Youths trek like pioneers
August 25, 2009
By Sarah Gerdes
What was it like to be an early American pioneer, crossing the Great Plains? More than 200 youths ages 12-18 and 100 adults recently set out to gain that experience, wearing pioneer clothing and pulling handcarts for four days through the hills of Eastern Washington, in an event labeled Trek Northwest ’09.
“Trek was developed more than 20 years ago at Brigham Young University as a way for youth to do more than just learn about pioneers,” said Wright Noel, the event coordinator. “In four days, they get to experience what it was like to be a pioneer.”
Trek ’09 is sponsored by the Bellevue, Wash., South Stake of The Church of Jesus Christ of Latter-day Saints, and is held once every four years.
“It’s open to the community,” explained Noel, “and this year, included participants from Issaquah, and six surrounding cities.”
The teens were assigned to a family consisting of a “Ma” and “Pa” who had been pre-screened, and then grouped with other ”siblings,” usually eight to nine per family. An additional 100 adult volunteers assisted throughout the journey, including medical personnel to ensure safety throughout the four-day event.One day, 10 miles
With everyone dressed in pioneer clothing, close to 30 families started on the 16- mile journey. During the first part of the trek, the road took the group on steep hills with rocky paths, similar to conditions in the Rocky Mountains.
“The first day was exhausting,” Cindy Schiel, of Issaquah, wrote in her journal, “but absolutely no complaining” by the youth in her group.
She and her husband Ron were Ma and Pa to nine youths. The youths pulled together and worked as a team, even though they hadn’t known one another that morning.
The trek lasted into the night. Literally stumbling into camp that evening, the youths ate chicken broth and a roll, a pioneer meal, before crawling into sleeping bags, the one modern luxury allowed on the journey.
Led by the moon
After having pushed and pulled her handcart nearly nine miles, one of the company leaders realized he’d made a wrong turn.
“It was the longest day of my life,” recounted Eden Moss, a 16-year-old Issaquah athlete and A-student. “We were the first company to leave, and even though we had steep hills all morning, we were doing great.”
Then, the spokes on two wheels of the handcart broke; it was on its side as the men tried to repair the wheels. By the time it was fixed, it was pitch black, save for a bright moon that had emerged from behind the clouds. Eden’s Ma and Pa encouraged the teens to keep going.
“I was tired from the day, I couldn’t even think and my body was numb,” she wrote in her journal. “I was following the rhythm of the walking, letting each foot fall in front of the other again and again.”
Eden was assisting her “older brother” with the lead rope when it snapped, leaving her to pull the lead while her brother dropped back to help with the harness.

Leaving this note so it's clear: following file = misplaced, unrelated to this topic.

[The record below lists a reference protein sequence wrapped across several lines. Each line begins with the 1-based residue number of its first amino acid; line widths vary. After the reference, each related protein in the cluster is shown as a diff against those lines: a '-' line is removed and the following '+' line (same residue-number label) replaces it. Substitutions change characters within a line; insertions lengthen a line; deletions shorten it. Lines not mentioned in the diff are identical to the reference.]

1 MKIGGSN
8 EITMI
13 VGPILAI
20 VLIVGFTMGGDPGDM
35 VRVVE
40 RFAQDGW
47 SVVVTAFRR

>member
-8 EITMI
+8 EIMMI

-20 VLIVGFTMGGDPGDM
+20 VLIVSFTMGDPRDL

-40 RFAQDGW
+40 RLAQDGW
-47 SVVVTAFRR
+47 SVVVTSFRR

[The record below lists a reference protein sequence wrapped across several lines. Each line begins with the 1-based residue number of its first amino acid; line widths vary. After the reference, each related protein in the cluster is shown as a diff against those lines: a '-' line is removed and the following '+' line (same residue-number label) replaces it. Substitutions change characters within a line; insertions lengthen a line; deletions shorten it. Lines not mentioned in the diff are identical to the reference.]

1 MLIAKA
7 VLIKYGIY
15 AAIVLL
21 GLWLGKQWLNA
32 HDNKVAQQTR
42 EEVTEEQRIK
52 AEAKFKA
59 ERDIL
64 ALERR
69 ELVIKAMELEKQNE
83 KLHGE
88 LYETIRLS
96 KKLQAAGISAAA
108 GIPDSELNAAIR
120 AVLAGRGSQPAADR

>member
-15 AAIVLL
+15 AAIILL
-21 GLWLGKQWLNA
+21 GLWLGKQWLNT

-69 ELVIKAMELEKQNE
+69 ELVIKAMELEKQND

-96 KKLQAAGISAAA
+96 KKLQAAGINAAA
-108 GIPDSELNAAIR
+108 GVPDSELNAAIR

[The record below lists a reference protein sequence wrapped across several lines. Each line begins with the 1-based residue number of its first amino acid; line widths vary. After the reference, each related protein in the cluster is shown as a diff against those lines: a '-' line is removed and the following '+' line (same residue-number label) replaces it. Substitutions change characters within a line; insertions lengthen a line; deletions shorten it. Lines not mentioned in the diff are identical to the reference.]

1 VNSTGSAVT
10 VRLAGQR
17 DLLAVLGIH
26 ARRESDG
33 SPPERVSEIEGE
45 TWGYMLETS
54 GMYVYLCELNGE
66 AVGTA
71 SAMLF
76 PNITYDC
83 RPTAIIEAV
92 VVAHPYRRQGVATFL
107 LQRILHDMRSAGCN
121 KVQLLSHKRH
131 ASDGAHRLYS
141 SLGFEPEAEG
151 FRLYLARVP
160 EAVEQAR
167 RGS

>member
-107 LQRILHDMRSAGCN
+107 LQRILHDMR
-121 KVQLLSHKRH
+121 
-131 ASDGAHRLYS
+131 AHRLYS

“I was ready to collapse when the moon came out and lit the way,” she recalled. “Suddenly, the cart seem to move easier and everyone was working together more efficiently. We were led by the moonlight into the camp, and when we saw two lanterns, we knew we were finished.”
A hoedown, scones and black powder
The third night was a blast, recounted Issaquah teen Margaret (Maggie) Bean.
“After dinner we had a dance, and it was called a hoedown,” she wrote. After teaching the group a few dances, including “the pie,” the youths “were having so much fun dancing in the cold while the moon shown a bright orange-reddish color.”
Issaquah resident Scott Gordon took his turn at shooting during black powder rifle practice while his wife Kerrie made homemade scones. Other pioneer games included rope tossing, tug-of-war, board walking and flag making.
The trip was a time of reflection for some who aren’t LDS, but wanted a new experience.
“This was a life-changing experience,” explained Brook Bonner, a nonLDS youth who came at the invitation of her best friend. “I was tired, my muscles ached, with my stomach growling and the pounding sun on my back. Before Trek, I thought I could do anything, but now I know it. I can truly believe if I set my mind to something, I’ll be able to achieve it.”
Uniting families, uniting community
Sixteen-year-old Daniel Abramson, of Bellevue, wrote in his journal that the lasting friendships he made were a great part of the experience.
“The biggest thing was I came to realize we need to stay together as families and communities. We need to unite, now more than ever, if we want to prosper for the future,” he wrote. “We need to pick each other up when we fall, and we need to just keep going, putting one foot in front of the other.”
The LDS church plans to start preparing in 2012 for Trek ’13, and it will once again be open to youths and adults.
Sarah Gerdes: firstname.lastname@example.org. Comment at www.issaquahpress.com.